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Christopher Lachance
Name: Christopher Lachance
Company: USAF
Position:
Current Aircraft: T-37B, C130E, C-9A
Age N/A
Country USA


Airline experience: no
Corporate or fractional experience: no
Cargo experience: no
Military, government, or law enforcement experience: yes


Mentor profile:
I was first introduced to flying by my grandfather at a very young age. It is all I can remember ever wanting to do. He would take me to airports (back when they were smaller!) for me to watch the planes take off and land all day. When college approached, I still did not have the financial means to get my license. By that point I had a deep interest in the military, so I knew that was the way I wanted to go. My grades would not support an Academy nomination, so I (thankfully) applied to the next best thing--The Citadel. After 2 years in college, again my grades were not leaning me toward a pilot slot, which were pretty hard to come by back then. So I focused all of my energy on the military aspects of ROTC, and that carried me to a high enough ranking to earn a slot to Columbus AFB, MS in July of 1994. After the most difficult, and enjoyable, year of my life in Air Force UPT flying the T-37 and T-38, I was assigned to the 75th Airlift Squadron in Ramstein Germany flying medevac in the C-9A Nightingale. A great time, gaining me experience flying from the middle of the Atlantic to Saudi Arabia, as well as becoming an aircraft commander. Following my tour in Germany, I went to the opposite side of the globe to fly C-130E Hercules' in Yokota Air Base, Tokyo, Japan. I immediately became an aircraft commander and in two years flew in locations from Alaska to Thailand and Vietnam. The Herc was a great plane, but I was ready to be stationed stateside after 5 years overseas. To facilitate a stateside move, I volunteered to teach at Air Force Specialized Undergraduate Pilot Training at Laughlin AFB, in Del Rio, TX. An austere location to say the least, but by far the best job I have ever had. We fly at least twice a day and I have earned over 800 hours in my 1.5 years here so far. I am a Flight Commander and Instructor Pilot, responsible for 7 other instructors and 15 students. It has been a rewarding experience so far, and one I immensely enjoy. What the future holds for me I am not sure. I am committed for another 5 years, but I will do everything I can to remain in the training environment to the maximum extent that I can.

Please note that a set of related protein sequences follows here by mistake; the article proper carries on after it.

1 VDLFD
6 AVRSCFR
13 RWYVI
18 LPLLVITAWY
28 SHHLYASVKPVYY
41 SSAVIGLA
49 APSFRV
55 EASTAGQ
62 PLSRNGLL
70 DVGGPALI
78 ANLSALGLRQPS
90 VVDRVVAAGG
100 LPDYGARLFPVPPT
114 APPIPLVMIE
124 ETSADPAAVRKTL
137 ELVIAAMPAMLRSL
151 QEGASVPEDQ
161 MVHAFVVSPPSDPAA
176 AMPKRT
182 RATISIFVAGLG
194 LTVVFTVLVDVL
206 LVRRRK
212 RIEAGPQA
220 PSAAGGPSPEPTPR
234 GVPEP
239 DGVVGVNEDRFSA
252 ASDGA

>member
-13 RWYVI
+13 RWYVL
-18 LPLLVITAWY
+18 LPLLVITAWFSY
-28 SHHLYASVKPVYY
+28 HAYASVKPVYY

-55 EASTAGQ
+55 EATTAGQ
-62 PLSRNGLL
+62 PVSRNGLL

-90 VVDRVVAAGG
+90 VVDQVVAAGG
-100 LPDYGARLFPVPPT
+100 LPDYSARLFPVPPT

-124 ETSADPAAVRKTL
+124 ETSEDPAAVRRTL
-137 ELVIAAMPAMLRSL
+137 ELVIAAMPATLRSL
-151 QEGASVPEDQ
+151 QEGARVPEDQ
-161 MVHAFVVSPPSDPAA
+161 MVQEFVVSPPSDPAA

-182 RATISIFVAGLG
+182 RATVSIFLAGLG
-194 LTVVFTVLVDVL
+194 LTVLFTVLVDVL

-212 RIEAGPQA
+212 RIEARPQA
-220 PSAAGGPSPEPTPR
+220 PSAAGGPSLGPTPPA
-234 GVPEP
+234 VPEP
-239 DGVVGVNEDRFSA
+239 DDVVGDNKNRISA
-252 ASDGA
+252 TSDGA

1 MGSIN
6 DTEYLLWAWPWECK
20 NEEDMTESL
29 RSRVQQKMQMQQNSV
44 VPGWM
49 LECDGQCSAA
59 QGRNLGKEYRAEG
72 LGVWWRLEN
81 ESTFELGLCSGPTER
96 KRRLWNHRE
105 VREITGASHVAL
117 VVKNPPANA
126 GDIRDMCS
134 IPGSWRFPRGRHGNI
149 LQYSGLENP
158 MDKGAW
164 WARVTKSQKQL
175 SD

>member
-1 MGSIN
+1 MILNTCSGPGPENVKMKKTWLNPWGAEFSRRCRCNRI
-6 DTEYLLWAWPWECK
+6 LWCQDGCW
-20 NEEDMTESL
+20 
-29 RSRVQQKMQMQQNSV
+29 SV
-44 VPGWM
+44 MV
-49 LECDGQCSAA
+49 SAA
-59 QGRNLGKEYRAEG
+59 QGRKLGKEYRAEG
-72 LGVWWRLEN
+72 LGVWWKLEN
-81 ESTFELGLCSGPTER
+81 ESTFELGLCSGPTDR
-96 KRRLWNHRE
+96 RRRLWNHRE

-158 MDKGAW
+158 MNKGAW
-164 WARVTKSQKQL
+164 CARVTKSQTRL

Favorite thing about flying:
The fact that I can teach a civilian to learn how to fly military jet aircraft--and the look on their face the first time I turn the plane upside down.
Disadvatages of being a pilot:
It is a tough job--long hours, a lot of training, and a lot of heartache.



What you would have done different:
Not a thing.
Advice to aspiring pilots:
Dedicate yourself. If you are truly meant to be a pilot looking at the skies above you should bring tears to your eyes. There is no halfway pilot--either you belong there or you do not. With the required amount of desire, nothing can keep you from flight.
Problems encounterd along the way:
Financially it just takes so much damn money to learn as a civilian. Flying for the military will first, be free as far as money goes, and second, will make you a better pilot than anywhere in the world because our standards are so high. Study hard in college not because your grades count so much, but because it prepares your mind for the intense study that begins in pilot training.






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